6 Die in Ecuador Army Base Blasts
6 Die in Ecuador Army Base Blasts
Nov. 21, 2002
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QUITO, Ecuador (AP) _ A grenade accidentally detonated in the ammunition depot of an Ecuadorean army base, setting off 20 minutes of explosions that killed six people, injured at least 200 others and caused chaos in the surrounding city.
Fire and shock waves from Wednesday's blasts in the Galapagos Mechanized Army Base spilled into Riobamba, a sedate Andean city of 100,000, blowing out windows a mile away.
``It was like an earthquake, windows blew out and the panic was irrepressible,'' Riobamba Mayor Fernando Guerrero said.
Riobamba, 100 miles south of the capital, Quito, is home to most of Ecuador's tank units and about 1,500 soldiers.
The blast cut telephone and power lines. By nightfall rescuers were left in the dark to seek out survivors. People living near the base were evacuated.
Army spokesman Col. Arturo Cadena told local television that the first explosion was caused by a hand grenade and that five people _ three civilians and two soldiers _ were killed in the blasts.
Later, the Red Cross issued a statement saying six people, including two soldiers, had been killed and 200 people others injured, most of them from glass shards.
The Red Cross said the number of victims inside the base was not known because rescue teams were being held back by the danger that more munitions might explode. The statement also said that buildings in the surrounding blocks had received considerable damage from the blasts.
Military patrols cruised the city for hours after the explosions began and as the city sank into darkness, asking people living near the base to evacuate the city, El Comercio, Quito's leading paper, reported Thursday from Riobamba.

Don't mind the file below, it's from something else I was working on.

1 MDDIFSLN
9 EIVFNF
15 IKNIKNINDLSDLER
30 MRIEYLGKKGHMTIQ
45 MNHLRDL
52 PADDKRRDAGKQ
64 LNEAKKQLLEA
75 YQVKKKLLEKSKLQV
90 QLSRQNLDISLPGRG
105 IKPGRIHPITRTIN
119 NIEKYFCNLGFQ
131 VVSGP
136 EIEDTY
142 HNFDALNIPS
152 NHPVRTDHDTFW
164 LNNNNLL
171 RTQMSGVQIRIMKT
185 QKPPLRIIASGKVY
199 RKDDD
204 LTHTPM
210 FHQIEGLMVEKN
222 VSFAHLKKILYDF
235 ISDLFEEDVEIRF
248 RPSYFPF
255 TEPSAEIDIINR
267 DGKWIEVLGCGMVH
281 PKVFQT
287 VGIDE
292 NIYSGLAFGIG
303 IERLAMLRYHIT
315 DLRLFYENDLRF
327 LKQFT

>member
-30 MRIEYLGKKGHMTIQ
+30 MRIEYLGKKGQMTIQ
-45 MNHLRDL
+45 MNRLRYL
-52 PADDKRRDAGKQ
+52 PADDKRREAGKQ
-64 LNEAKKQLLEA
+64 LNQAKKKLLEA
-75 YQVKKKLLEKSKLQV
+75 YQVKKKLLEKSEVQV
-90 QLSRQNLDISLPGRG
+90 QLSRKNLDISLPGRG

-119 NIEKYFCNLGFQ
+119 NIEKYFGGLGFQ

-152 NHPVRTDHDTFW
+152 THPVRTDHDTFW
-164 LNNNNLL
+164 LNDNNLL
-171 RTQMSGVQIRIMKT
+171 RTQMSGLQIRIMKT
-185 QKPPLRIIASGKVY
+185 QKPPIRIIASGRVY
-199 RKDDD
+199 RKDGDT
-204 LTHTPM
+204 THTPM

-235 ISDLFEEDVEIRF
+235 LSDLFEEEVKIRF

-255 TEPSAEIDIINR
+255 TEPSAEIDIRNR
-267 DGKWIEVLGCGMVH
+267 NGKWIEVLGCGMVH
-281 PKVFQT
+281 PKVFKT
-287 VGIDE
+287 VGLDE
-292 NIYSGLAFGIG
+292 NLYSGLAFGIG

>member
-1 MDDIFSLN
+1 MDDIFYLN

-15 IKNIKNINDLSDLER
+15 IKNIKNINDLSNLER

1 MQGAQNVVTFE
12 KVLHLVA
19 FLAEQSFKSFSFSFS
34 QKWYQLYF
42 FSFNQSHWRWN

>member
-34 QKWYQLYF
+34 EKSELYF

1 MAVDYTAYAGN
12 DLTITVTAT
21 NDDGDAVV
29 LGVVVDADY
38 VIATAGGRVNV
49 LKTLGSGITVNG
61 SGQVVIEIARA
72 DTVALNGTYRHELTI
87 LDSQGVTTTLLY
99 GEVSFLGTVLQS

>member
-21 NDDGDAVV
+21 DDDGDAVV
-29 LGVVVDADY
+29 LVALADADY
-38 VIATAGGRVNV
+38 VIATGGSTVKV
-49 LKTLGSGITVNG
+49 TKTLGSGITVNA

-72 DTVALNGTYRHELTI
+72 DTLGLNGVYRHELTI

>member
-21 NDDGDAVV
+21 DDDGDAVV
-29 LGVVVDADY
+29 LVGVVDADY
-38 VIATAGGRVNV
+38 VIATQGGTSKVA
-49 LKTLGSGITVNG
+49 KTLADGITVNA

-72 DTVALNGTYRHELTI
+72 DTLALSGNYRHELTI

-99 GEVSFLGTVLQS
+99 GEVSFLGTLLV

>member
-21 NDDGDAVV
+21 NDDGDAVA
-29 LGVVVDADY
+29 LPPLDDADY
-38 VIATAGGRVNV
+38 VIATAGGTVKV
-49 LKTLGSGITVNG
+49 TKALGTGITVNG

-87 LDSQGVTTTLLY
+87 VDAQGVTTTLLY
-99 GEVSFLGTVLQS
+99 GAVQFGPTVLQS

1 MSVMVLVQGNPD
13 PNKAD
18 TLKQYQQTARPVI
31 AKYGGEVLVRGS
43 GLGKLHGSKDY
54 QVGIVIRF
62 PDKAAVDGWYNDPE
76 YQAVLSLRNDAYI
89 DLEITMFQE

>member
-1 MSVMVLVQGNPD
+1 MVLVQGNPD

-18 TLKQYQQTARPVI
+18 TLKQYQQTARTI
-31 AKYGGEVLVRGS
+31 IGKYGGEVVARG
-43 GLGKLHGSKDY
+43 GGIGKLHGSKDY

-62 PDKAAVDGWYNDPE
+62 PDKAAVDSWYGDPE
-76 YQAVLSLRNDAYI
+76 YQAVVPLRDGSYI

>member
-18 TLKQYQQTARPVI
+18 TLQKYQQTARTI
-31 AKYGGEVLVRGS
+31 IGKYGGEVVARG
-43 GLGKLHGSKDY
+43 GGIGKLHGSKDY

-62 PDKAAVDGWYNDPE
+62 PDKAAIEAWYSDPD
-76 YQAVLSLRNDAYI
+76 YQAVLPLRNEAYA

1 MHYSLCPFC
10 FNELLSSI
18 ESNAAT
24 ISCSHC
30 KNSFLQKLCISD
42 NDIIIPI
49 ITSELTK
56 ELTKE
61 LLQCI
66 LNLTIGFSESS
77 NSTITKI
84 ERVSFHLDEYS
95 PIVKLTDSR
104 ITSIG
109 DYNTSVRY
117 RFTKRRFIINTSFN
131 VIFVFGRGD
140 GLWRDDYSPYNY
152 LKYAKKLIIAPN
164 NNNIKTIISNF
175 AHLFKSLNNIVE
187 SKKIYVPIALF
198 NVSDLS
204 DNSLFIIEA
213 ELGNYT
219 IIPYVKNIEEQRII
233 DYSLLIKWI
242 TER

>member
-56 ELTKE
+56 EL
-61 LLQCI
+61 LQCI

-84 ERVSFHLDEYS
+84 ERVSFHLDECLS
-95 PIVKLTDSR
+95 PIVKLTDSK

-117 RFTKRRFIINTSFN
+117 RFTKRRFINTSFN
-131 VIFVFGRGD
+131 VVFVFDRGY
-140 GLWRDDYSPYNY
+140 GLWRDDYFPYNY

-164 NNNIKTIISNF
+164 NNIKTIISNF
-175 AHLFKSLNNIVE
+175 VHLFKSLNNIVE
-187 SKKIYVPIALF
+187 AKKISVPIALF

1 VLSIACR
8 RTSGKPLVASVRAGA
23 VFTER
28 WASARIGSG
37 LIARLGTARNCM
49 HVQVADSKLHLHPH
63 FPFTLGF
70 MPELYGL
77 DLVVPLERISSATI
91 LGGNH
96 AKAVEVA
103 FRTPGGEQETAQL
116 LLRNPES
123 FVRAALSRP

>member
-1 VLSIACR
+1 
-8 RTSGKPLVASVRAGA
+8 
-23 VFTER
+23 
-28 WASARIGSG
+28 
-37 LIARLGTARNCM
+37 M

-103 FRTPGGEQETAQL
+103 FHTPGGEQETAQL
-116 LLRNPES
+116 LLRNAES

Hundreds of people wandered the streets, screaming each time a thunderous roar ripped from the base. Many were looking for missing relatives.
Many people who lived near the base refused to evacuate until they learned what had happened to their loved ones, the paper reported.
``I thought it was an eruption of Tungurahua volcano and suddenly the doors and the windows blew out,'' said Jorge Nager, a retired military man who lives just across the street from the base.
``A piece of glass 30 centimeters (one foot) long fell on the main avenue,'' Nager said.
The streets for blocks around the base were covered with broken glass and metal fragments, El Comercio reported.
Many of the people who were taken to hospitals for treatment had received cuts from flying glass and many of them were children, the paper said.
At the Riobamba Policlinico, one of the city's main hospitals, there were scenes of chaos as the injured were brought in. Hundreds of people arrived looking for injured relatives.
The waiting room was converted into an emergency room. To one side on a cot a young soldier was awaiting treatment for second degree burns over most of his body. He had difficulty talking but he told the paper that although he was far from the ammunition depot, the explosion threw him high into the air.
The explosion came four days before a Nov. 24 runoff election for president. Former coup leader Lucio Gutierrez has led millionaire businessman Alvaro Noboa in recent polls. The winner will replace President Gustavo Noboa, who took office following a 2000 coup spearheaded by Gutierrez.